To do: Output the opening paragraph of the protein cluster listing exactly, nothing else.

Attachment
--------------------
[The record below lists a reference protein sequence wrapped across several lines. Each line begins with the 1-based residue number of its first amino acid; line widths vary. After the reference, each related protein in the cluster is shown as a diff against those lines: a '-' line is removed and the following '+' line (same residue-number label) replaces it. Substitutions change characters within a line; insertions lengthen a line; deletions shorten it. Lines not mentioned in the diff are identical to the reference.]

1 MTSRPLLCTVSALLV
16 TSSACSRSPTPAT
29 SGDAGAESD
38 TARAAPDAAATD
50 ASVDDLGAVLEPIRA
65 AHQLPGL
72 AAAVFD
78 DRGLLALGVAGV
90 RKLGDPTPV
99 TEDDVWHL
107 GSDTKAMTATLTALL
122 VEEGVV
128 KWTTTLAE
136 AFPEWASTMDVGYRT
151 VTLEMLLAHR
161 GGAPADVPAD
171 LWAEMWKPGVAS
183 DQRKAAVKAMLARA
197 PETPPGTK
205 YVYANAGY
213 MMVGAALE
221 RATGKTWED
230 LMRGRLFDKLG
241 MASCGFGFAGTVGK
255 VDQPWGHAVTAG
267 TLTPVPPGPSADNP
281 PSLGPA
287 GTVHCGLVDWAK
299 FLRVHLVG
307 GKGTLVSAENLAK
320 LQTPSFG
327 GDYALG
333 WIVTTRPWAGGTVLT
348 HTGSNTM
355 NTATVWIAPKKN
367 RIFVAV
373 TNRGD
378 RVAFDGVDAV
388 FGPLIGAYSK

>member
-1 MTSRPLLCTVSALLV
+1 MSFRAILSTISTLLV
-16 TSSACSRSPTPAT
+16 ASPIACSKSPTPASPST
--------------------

[The record below lists a reference protein sequence wrapped across several lines. Each line begins with the 1-based residue number of its first amino acid; line widths vary. After the reference, each related protein in the cluster is shown as a diff against those lines: a '-' line is removed and the following '+' line (same residue-number label) replaces it. Substitutions change characters within a line; insertions lengthen a line; deletions shorten it. Lines not mentioned in the diff are identical to the reference.]